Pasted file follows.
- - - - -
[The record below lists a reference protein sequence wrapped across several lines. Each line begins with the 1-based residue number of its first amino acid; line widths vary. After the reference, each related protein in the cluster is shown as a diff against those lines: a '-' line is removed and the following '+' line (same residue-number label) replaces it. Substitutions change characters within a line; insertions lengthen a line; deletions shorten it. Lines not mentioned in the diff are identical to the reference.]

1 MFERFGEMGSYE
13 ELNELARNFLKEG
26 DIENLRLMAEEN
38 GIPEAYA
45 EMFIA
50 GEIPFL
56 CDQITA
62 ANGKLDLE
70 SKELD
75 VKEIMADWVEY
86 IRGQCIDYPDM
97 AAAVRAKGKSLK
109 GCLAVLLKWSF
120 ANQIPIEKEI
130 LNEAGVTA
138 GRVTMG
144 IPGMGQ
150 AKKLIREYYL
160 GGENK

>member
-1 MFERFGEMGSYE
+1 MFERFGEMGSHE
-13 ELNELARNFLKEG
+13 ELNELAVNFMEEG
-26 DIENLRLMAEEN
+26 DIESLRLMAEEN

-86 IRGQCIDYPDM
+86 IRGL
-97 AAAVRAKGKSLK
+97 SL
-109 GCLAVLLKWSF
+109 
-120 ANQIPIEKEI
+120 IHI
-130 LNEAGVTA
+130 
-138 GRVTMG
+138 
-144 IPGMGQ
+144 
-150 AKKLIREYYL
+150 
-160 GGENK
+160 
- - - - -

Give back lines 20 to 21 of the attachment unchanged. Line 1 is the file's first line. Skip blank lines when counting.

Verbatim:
160 GGENK

>member